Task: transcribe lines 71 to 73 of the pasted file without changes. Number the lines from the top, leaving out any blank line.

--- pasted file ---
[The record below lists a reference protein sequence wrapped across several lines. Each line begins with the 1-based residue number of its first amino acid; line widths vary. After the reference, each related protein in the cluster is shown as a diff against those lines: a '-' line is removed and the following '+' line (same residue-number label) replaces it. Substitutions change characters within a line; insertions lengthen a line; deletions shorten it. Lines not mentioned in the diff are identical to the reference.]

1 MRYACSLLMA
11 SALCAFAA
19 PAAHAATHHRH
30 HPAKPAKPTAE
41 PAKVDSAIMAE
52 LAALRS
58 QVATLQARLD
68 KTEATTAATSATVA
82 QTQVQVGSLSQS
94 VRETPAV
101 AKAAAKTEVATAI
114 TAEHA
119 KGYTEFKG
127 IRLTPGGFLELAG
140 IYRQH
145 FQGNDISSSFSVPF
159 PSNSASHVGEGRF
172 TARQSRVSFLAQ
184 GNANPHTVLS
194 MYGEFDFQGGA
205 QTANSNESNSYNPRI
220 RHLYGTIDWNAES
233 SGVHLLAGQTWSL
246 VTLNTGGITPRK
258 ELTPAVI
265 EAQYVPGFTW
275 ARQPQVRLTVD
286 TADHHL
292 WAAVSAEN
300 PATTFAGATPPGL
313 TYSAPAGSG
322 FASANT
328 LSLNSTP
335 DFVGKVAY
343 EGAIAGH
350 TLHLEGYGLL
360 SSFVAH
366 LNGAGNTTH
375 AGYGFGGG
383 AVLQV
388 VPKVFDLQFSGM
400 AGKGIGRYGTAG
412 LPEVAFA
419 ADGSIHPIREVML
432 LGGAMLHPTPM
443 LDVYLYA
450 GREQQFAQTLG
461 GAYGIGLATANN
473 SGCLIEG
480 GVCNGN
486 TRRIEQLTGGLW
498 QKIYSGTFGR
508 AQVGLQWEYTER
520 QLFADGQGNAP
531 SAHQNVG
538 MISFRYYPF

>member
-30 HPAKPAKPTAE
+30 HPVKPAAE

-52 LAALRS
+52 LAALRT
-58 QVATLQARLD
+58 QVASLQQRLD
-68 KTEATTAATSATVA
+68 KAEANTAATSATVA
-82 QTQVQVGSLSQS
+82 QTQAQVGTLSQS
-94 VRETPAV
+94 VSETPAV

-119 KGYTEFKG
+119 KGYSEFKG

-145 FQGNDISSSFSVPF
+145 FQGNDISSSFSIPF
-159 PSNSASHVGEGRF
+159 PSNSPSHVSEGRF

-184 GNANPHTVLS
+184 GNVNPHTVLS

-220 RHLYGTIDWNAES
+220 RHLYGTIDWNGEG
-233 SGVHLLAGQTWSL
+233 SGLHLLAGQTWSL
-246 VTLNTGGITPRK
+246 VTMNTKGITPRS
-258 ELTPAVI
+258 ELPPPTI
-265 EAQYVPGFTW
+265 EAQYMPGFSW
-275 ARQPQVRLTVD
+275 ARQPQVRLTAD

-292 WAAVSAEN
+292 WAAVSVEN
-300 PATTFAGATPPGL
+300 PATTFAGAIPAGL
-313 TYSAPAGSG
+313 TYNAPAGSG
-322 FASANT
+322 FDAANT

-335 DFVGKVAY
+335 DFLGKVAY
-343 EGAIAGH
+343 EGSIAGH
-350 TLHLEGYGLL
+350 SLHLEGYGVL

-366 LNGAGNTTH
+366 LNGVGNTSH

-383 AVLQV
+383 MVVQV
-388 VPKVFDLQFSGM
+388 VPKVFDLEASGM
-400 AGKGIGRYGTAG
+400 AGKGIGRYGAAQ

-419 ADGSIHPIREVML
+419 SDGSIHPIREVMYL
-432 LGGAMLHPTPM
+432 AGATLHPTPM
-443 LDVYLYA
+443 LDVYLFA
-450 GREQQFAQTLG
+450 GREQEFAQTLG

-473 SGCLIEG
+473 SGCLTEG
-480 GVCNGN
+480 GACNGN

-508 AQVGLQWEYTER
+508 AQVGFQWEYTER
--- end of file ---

-119 KGYTEFKG
+119 KGYSEFKG

-145 FQGNDISSSFSVPF